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ACLU Sues al-Qaeda Over Xmas Day Bombing
DETROIT -- The American Civil Liberties Union and the Center for Constitutional Rights announced today they have filed a civil rights lawsuit in the United States District Court for the Eastern District of Michigan against
al-Qaeda for the in-flight bombing attempt on Christmas Day on Northwest Airlines flight 253 as a violation of the U.S. Constitution's Establishment Clause.
"The real question is not whether people can celebrate Christmas -- they most certainly can," said Clinton Svinktaogle, local Director of the Tri-State Chapter of the ACLU, "but whether the government should be promoting religious beliefs and practices through displays and demonstrations -- it most certainly shouldn't."
Nigerian student Umar Farouk Abdulmutallab allegedly concealed the dangerous explosive PETN in his underwear in an unsuccessful attempt to blow a hole in the side of his Detroit-bound aircraft on December 25th.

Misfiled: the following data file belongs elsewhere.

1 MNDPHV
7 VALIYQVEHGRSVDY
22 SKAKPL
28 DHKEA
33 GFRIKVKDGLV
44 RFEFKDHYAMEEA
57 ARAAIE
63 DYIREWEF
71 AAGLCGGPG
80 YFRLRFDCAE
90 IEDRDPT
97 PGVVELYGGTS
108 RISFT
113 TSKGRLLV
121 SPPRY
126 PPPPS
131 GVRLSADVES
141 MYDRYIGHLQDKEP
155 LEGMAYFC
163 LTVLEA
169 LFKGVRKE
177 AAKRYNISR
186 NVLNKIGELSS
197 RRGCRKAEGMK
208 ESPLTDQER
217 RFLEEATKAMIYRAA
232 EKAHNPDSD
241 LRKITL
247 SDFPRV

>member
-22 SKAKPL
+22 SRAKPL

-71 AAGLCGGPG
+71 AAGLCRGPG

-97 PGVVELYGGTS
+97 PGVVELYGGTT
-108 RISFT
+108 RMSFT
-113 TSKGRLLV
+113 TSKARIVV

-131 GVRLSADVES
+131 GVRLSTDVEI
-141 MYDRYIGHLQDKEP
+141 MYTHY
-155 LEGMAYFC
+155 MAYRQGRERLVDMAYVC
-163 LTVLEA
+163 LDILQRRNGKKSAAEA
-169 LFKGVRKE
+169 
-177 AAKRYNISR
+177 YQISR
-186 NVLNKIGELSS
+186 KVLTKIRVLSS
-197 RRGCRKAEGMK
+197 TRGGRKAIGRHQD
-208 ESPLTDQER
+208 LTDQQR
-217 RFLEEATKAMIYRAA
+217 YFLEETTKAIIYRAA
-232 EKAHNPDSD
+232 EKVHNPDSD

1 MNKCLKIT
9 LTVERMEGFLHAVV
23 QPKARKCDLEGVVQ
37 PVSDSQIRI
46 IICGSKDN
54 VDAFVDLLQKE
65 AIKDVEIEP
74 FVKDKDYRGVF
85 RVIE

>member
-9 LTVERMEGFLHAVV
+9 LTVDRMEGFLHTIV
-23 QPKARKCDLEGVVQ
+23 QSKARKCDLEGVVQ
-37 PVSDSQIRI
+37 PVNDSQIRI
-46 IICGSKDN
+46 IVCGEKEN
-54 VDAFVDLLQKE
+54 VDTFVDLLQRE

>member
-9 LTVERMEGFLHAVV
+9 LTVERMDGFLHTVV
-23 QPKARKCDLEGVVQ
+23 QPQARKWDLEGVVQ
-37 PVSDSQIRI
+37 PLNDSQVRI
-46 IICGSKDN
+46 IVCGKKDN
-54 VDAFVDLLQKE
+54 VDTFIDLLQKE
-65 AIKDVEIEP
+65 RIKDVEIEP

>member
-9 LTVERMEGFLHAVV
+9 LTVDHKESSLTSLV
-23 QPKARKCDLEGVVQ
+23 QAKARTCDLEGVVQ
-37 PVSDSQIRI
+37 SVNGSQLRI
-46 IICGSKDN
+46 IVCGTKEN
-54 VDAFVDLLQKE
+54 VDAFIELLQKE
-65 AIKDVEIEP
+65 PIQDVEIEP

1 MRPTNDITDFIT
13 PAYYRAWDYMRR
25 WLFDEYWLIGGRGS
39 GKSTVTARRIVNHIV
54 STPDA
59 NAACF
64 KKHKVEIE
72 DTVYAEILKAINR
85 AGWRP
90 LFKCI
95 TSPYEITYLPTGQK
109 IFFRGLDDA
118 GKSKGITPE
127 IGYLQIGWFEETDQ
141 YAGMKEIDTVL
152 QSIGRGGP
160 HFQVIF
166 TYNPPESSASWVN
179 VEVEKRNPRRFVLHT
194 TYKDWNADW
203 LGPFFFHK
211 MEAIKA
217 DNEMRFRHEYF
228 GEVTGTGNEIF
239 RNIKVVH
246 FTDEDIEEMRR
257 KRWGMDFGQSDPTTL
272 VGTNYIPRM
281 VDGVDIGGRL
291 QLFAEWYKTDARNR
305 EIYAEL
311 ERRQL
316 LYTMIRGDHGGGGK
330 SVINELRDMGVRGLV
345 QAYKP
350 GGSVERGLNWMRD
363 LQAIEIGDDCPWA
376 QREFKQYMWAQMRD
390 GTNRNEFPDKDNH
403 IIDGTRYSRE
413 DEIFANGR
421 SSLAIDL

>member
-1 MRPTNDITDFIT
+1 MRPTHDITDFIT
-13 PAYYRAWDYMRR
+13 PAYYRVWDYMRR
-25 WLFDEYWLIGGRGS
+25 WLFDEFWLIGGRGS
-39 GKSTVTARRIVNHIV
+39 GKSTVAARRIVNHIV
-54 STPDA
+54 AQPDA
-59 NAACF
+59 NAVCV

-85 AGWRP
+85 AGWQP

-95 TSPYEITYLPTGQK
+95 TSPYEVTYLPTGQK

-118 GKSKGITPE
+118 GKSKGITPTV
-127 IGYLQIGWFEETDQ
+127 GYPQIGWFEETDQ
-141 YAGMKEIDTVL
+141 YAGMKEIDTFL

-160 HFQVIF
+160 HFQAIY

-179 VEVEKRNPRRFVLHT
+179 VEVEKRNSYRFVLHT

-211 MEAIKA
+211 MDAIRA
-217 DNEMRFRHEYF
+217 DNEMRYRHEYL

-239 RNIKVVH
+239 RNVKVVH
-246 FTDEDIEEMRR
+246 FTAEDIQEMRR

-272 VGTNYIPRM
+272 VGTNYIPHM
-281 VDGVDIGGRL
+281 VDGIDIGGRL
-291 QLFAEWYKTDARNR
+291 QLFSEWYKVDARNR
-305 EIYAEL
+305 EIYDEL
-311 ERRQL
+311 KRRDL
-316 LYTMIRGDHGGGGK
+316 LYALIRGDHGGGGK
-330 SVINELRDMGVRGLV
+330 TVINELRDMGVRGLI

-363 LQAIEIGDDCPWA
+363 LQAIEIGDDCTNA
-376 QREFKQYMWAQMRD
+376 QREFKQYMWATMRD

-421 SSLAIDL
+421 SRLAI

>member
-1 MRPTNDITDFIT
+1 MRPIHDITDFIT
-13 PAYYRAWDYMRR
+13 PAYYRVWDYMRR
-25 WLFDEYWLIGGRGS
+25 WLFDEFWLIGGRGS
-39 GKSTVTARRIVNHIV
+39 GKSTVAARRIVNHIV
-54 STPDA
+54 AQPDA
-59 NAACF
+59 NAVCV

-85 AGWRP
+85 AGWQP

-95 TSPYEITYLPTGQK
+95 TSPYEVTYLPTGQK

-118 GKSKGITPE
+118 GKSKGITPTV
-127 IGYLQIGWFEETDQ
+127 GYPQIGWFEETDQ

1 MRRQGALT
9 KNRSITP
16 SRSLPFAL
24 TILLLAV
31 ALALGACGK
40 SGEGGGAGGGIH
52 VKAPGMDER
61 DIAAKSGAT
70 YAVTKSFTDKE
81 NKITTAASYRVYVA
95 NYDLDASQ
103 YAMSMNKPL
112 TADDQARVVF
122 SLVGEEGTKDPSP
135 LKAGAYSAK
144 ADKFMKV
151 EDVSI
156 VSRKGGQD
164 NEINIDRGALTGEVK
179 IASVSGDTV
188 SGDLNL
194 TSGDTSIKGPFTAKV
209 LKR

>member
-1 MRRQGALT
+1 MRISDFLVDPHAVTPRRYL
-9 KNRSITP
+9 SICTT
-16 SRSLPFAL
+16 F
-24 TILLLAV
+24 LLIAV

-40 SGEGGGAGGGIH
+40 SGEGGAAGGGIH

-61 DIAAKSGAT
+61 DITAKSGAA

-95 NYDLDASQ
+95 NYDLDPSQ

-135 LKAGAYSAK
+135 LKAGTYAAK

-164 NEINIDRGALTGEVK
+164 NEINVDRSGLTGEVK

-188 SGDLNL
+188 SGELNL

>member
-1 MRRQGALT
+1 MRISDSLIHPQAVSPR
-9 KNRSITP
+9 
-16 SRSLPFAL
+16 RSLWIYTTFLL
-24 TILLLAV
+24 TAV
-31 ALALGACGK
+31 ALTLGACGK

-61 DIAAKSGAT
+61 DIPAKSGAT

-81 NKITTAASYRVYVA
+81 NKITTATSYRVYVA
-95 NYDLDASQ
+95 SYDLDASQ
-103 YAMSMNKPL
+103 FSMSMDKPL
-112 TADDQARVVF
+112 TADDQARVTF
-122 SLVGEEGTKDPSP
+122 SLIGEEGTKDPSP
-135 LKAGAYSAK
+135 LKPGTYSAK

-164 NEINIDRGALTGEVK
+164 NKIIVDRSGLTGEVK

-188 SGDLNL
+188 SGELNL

In a statement, al-Qaeda in the Arabian Peninsula, a group based in Saudi Arabia and Yemen, asserted responsibility for the attempt to destroy the Northwest Airlines jet, saying it was a response to U.S.-backed airstrikes against the group in Yemen.
The suit also names as defendants the U.S. Department of Homeland Security, the Transportation Safety Administration, the FAA, Northwest Airlines, the Wayne County Airport Authority, Hanes, and as-yet-unidentified air marshals and air traffic controllers who will be named later. It alleges the defendants repeatedly violated the First, Fourth, and Fourteenth Amendments.
"The ACLU takes seriously its commitment to defending the First Amendment of the United States Constitution by not only working to ensure that Congress shall make no law respecting the establishment of religion," said Svinktaogle, but, just as importantly, by helping to guarantee that there be no prohibiting the free exercise thereof."
Earlier reports that Abdulmutallab purchased his explosive undergarments at Victoria Secret were later proven to be unfounded.
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